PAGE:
During the offseason, our staff has worked tirelessly to rank, debate, re-rank, and write up more than 600 players to help dynasty leaguers on their road to glory. As is typical, we put a bow on this offseason process with the following dynasty top 500. If you’re interested and able,
Continuing with TDG’s consensus rankings with Second Basemen ranked #31 through #50. Read on! 31. Nick Solak, Texas Rangers (Age: 27, Previous Rank: 74 at OF) He will not be on the second base list next season, that is almost certain, as the Rangers signed Marcus Semien to take care
Congrats, everyone! You made it to the break! For everyone out there struggling through the grind of a 162-game season: we see you. And please know that you are more than your dynasty baseball team standings. At least, that’s what I tell myself. In any case, below are the consensus
With the first half of 2021 in the books, now is as good a time as any to to refresh our offseason top 500 list. Thanks, dear readers, for following along thus far in 2021–we are looking forward to an enjoyable and fulfilling second half of the baseball season with
Note: data update 3/8/2021. Peak wRC+ and dynasty z-score are unchanged. Other metrics updated, but they remain consistent with peak wRC+ and dynasty z-score. See ‘Table note’ for more detail.
After a wild and crazy 2020 season, the 2021 MLB season is about to begin! Our staff of 27 writers and contributors have ranked, debated, re-ranked, and written up more than 600 players! Now for the big finale, the TDG Top 500 List.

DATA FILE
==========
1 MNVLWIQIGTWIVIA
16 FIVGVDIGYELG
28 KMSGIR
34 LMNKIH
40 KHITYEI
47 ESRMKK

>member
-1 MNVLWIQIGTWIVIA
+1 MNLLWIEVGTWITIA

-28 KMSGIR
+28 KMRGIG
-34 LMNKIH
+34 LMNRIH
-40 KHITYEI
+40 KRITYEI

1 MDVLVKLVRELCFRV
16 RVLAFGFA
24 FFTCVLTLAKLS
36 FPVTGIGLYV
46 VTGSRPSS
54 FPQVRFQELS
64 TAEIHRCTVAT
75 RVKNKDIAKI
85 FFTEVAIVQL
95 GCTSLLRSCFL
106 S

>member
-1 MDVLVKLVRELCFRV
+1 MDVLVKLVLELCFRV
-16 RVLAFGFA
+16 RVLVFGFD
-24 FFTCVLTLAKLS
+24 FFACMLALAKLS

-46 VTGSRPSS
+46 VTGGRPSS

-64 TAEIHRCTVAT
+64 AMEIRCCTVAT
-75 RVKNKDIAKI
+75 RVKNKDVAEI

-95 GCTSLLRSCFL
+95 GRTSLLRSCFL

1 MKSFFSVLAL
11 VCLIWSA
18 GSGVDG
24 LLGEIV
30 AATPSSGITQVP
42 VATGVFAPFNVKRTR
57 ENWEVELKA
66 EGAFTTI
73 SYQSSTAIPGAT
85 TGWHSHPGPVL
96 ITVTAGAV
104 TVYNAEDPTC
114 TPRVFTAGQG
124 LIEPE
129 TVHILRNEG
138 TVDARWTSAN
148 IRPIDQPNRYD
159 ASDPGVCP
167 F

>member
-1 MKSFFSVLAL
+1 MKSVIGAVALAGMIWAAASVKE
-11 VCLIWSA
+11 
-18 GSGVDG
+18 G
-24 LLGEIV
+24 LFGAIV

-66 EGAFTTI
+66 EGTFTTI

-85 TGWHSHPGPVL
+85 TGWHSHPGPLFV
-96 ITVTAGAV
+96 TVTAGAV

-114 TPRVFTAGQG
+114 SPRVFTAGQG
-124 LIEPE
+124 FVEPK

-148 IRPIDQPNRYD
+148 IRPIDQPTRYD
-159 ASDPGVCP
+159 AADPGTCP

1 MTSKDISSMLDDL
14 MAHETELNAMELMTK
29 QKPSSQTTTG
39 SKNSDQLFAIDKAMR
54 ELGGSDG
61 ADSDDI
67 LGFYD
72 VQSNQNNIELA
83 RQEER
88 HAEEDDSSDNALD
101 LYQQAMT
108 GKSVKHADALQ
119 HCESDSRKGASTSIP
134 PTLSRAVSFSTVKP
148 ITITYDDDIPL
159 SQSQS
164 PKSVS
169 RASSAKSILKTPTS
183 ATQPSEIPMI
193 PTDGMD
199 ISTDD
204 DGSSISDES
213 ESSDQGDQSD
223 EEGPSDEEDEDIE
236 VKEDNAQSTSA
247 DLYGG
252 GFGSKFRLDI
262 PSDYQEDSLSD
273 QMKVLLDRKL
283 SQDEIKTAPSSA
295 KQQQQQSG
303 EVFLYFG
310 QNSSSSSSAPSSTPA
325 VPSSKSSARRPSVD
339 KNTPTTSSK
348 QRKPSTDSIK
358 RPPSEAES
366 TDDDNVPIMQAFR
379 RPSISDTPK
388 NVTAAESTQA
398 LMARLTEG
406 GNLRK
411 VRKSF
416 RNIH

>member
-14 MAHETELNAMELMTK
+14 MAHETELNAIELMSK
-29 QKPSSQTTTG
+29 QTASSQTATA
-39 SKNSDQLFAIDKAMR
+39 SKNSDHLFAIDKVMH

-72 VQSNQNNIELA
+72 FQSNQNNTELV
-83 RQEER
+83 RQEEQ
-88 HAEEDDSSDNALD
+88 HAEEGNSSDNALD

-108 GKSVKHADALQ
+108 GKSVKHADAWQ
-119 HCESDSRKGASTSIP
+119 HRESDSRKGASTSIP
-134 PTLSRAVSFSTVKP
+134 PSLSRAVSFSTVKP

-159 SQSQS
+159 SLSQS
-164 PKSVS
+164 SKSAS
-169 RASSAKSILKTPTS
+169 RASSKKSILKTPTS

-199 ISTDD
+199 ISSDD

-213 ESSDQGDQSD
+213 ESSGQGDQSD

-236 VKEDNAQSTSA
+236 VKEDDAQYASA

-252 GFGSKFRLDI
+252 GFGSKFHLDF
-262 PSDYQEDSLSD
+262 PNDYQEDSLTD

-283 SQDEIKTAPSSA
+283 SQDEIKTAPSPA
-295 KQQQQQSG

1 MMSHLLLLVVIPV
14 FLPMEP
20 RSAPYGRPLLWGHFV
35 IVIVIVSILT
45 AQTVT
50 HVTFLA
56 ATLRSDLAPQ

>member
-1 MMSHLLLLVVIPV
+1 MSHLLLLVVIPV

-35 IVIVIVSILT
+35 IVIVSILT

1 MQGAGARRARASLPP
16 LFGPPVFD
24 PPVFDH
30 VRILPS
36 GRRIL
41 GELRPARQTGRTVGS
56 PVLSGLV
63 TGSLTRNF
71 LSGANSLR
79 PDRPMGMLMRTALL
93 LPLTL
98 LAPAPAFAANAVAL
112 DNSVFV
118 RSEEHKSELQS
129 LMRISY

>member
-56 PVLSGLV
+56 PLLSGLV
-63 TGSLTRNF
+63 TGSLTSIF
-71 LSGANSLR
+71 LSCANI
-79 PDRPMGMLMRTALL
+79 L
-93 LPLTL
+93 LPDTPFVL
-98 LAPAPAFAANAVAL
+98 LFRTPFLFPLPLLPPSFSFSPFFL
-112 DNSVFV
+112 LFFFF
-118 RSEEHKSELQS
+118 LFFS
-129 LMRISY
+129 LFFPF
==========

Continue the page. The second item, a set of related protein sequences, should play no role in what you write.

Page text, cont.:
In today’s episode of Dynasty’s Child, Keaton, Shelly, and Jordan discuss myriad recent signings from around the league, discuss shortstops to target and avoid heading into 2021 and even answer some listener questions! Outro: Lost in My Mind by The Head and The Heart WRITERS’ PLUGS! Follow us
WELCOME BACK!!! Despite a scorching hot stove (I can’t believe the player you’re thinking of did or did not sign with the team you thought they would!), these long winter months can be some of the darkest of the year (figuratively and literally). But fear not, restless readers. The Dynasty
How to best make sense of the recent proliferation of information on minor league hitters, specifically power metrics? This is a question I’ve been struggling with in the last few weeks/months (does anyone keep track of time anymore?) regarding minor league fly ball distance, exit velocity, and exit velocity on
Last week, I generated an expected home runs per fly ball measure (xHR/FB) for minor leaguers based on their average fly ball distance and average exit velocity. The logic is this: a minor leaguer can be expected to hit a certain number of home runs per fly ball given their